ID – xpath expression to the field which will uniquely identify our message
Start – Start value of the ID in the incoming message
Increment – Value which will be used for the increment of the id field in the upcoming messages
Timeout – Time to wait before a following expected message arrives at the Mediator component

 Create a file adapter to write the files in a local directory.

 Now wire it
 Do the transformation

 Deploy to the server and test

test with ID= 1 and Group = TMP
 test with ID= 3 and Group = TMP
 Observed that the transaction (id=3) went to running state and waiting for the ID=2 which is not processed yet.
 Test with ID=2 and group=TMP
 Now 1st process ID=2 and then ID=3.

Implementation using FIFO Resequencer:
  • The FIFO resequencer supports a standard first in, first out (FIFO) pattern.The FIFO resequencer receives a stream of messages that are in order and processes them in sequence for each group based on the arrival time of the messages.
  • When using the FIFO resequencer, you must always specify a group XPath expression. However, you do not need to specify a sequence ID because the messages are processed according to the time of arrival to the Mediator service component that isconfigured for FIFO resequencing. The group XPath expression specifies where the FIFO resequencer should find the group information in the message to group the messages. No further configuration is needed for a FIFO pattern.

Test with ID=1 and group=PERM
 Test with ID=3 and group=PERM
 Test with ID=2 and group=PERM
 Its processed 1,3 and 2 in FIFO manner.

Implementation using Best Effort Resequencer:
  • The best effort pattern is useful for applications that produce a large number of messages in a short period and cannot provide information to the resequencer about the identifier to use for sequencing. Typically, the identifier used for sequencing in Resequencing Order such scenarios is of a dateTime type or numeric type. Using the dateTime field as the sequence ID XPath enables you to control the sequencing. The messages are expected to be sent in sequence by the applications, thus the date and time the messages are sent can be used for sequencing. The Mediator makes the best effort to ensure that the messages are delivered in sequence.
  • The best effort resequencer can reorder messages based on no knowledge about the increment of the sequence ID. This situation means that unlike the standard resequencer, you do not need to define the increment of the sequence ID for the best effort resequencer in advance. When the messages are processed, they are processed in sequence based on the specified sequence ID and the messages that have arrived, whether a true sequence is received. The sequence IDs are either numeric or dateTime. Therefore, sequencing occurs on the numeric order or the dateTime order of the sequence IDs.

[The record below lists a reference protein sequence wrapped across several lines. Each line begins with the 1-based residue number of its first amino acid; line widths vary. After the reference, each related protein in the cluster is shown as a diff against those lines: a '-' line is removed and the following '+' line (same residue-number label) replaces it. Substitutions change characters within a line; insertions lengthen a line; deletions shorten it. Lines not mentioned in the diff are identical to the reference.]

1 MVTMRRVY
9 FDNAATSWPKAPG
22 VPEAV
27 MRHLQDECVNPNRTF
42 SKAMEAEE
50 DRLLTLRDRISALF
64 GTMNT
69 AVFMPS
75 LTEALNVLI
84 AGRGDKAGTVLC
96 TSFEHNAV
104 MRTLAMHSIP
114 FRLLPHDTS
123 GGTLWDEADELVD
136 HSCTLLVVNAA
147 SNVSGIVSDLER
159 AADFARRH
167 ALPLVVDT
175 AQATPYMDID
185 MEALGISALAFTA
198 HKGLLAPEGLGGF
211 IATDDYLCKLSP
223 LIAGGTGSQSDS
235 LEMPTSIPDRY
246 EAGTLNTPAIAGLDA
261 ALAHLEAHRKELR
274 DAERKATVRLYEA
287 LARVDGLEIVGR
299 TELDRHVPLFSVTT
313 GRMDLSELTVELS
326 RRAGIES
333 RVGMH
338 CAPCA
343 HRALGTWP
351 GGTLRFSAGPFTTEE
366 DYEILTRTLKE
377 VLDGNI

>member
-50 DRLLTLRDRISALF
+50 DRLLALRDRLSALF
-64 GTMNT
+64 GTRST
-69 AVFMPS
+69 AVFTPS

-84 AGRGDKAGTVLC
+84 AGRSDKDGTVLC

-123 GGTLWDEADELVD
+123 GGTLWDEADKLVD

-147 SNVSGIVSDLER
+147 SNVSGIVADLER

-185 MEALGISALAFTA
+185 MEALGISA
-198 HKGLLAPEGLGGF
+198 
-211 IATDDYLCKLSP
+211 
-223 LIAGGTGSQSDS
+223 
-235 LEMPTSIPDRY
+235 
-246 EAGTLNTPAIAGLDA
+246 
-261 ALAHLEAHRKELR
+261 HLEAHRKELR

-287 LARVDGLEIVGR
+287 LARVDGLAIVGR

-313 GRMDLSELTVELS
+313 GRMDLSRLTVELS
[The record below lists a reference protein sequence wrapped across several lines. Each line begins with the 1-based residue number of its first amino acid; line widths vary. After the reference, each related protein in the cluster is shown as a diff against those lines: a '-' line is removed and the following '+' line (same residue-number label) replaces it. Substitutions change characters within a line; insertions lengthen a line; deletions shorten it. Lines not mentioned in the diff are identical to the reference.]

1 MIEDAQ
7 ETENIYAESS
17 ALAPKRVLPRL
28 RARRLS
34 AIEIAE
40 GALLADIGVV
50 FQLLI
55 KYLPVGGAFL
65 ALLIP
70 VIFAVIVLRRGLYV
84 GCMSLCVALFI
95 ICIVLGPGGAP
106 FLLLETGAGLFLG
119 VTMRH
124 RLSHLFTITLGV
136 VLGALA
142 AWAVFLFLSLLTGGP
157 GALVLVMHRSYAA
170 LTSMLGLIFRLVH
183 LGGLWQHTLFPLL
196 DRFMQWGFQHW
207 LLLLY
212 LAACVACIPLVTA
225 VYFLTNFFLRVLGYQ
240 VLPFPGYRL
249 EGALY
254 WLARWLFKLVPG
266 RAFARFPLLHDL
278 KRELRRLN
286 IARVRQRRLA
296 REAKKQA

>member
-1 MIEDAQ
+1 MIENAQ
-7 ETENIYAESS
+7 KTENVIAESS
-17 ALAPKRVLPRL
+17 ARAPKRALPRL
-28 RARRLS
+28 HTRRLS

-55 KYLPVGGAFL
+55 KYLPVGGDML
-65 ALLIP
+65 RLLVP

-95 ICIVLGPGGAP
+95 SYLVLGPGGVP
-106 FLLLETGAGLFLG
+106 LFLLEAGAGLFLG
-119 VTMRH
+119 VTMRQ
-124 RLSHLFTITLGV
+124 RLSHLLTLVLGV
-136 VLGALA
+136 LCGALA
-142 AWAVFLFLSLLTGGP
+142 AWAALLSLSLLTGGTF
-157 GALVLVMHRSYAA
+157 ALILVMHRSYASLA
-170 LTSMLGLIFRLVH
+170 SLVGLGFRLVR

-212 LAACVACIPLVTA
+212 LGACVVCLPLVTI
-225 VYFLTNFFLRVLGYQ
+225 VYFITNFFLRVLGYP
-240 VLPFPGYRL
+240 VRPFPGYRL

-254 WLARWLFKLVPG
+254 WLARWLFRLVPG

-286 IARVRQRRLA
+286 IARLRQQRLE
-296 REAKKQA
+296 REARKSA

When using the best effort resequencer, you must specify a group XPath expression, a sequence ID XPath expression, and the data type of the sequence ID (numeric or dateTime). These specify where the resequencer should find the group and the sequence ID in the messages and how to handle the sequence ID. In addition, you must specify either a maximum number of rows to select for each resequencing batch or a time window during which the messages included in one batch arrive. Unlike the standard resequencer, the best effort resequencer has no knowledge about how the sequence is built. No further information

Example of Best Effort Resequencing Based on Maximum Rows
In this example, msgX(Y,Z) indicates that the message arrives as message number X to the Mediator service component and the message contains sequenceID Y and group Z.
Group C 

Sequenced Messages

Example of Best Effort Resequencing Based on a Time Window
In this example, the time window is 10 minutes, the buffer is 10% (one minute), and msgX(Y) indicates that the message arrives as message number X to the Mediator service component and the message contains the sequence ID Y. The first message arrives at 2:00:00, which starts the time window. The time window lasts until 2:10:00, but with the addition of the buffer time, messages that arrived until 2:11:00 are processed.
Group C

Sequenced Messages
msg03(01), msg06(02), msg04(03), msg01(04), msg02(05),
msg09(06), msg05(07), msg08(08), msg12(09), msg11(10),
msg10(12), msg07(13)

In the above example, the resequencer identified the maximum sequence ID for the time window as 13 (from message 7). Message 13 arrived within the buffer time, but has a sequence ID of 14. It is not processed with the original group, but instead begins a new time window at its arrival time of 2:10:50. Message 14 arrived too late and is included in the second time window.

Featured Post

11g to 12c OSB projects migration points

1. Export 11g OSB code and import in 12c Jdeveloper. Steps to import OSB project in Jdeveloper:   File⇾Import⇾Service Bus Resources⇾ Se...